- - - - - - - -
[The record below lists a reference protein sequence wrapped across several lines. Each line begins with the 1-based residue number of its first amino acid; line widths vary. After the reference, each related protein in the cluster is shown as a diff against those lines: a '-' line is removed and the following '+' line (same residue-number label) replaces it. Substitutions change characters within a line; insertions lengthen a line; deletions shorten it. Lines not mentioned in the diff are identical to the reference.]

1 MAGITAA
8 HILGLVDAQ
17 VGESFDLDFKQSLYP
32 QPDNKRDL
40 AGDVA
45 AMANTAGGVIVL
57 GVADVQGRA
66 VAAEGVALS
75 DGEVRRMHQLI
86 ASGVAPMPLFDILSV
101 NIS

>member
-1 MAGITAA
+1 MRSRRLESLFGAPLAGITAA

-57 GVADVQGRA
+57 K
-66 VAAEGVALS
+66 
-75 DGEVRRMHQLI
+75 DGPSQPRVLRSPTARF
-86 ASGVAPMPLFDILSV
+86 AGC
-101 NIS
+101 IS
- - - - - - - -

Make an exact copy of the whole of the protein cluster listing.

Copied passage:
[The record below lists a reference protein sequence wrapped across several lines. Each line begins with the 1-based residue number of its first amino acid; line widths vary. After the reference, each related protein in the cluster is shown as a diff against those lines: a '-' line is removed and the following '+' line (same residue-number label) replaces it. Substitutions change characters within a line; insertions lengthen a line; deletions shorten it. Lines not mentioned in the diff are identical to the reference.]

1 MAGITAA
8 HILGLVDAQ
17 VGESFDLDFKQSLYP
32 QPDNKRDL
40 AGDVA
45 AMANTAGGVIVL
57 GVADVQGRA
66 VAAEGVALS
75 DGEVRRMHQLI
86 ASGVAPMPLFDILSV
101 NIS

>member
-1 MAGITAA
+1 MRSRRLESLFGAPLAGITAA

-57 GVADVQGRA
+57 K
-66 VAAEGVALS
+66 
-75 DGEVRRMHQLI
+75 DGPSQPRVLRSPTARF
-86 ASGVAPMPLFDILSV
+86 AGC
-101 NIS
+101 IS